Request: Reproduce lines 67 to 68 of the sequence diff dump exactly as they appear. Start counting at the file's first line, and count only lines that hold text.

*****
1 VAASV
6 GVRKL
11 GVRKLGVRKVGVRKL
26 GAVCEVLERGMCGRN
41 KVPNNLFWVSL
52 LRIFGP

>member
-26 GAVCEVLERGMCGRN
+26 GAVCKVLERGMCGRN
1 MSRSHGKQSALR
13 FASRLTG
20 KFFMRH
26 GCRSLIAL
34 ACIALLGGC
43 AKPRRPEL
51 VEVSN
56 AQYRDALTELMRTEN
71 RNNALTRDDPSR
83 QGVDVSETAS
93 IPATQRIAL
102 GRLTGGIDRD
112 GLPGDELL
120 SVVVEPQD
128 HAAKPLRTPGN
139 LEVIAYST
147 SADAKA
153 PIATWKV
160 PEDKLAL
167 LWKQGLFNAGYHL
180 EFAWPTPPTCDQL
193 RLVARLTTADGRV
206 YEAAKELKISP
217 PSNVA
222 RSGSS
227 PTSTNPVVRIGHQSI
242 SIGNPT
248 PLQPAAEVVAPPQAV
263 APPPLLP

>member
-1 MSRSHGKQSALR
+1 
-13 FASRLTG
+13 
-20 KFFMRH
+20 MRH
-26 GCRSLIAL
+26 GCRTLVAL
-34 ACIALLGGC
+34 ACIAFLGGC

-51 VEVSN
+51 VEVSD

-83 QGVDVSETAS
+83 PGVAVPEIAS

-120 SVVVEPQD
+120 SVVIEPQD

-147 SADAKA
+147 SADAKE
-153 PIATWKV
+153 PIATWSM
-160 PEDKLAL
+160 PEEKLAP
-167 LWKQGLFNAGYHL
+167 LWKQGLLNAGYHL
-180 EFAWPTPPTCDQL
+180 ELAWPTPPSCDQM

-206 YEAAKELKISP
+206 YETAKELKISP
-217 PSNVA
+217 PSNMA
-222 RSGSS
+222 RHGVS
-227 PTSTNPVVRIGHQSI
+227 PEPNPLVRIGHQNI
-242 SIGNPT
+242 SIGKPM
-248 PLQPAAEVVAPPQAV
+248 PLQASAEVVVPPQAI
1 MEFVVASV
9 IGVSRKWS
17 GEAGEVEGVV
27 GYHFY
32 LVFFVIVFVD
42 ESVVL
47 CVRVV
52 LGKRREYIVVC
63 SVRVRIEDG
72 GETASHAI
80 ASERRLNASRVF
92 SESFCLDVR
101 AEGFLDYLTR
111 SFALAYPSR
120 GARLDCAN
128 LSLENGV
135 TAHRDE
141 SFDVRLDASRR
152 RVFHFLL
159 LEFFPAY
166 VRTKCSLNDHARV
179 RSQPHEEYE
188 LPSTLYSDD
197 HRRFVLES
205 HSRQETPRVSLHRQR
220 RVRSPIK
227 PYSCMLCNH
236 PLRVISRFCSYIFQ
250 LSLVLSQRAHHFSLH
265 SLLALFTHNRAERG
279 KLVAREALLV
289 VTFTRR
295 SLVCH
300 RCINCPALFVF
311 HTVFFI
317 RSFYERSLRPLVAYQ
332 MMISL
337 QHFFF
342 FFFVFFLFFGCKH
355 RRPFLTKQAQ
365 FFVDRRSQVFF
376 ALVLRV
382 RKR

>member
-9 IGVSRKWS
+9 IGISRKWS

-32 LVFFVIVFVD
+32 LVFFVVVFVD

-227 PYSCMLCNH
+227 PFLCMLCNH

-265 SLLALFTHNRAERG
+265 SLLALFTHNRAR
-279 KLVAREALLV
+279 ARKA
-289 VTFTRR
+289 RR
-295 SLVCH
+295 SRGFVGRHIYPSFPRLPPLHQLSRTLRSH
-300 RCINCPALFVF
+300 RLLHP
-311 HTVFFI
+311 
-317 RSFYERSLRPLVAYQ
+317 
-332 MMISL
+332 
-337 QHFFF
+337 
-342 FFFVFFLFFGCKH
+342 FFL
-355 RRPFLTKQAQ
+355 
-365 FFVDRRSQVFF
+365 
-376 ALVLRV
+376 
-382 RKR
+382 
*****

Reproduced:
+206 YETAKELKISP
-217 PSNVA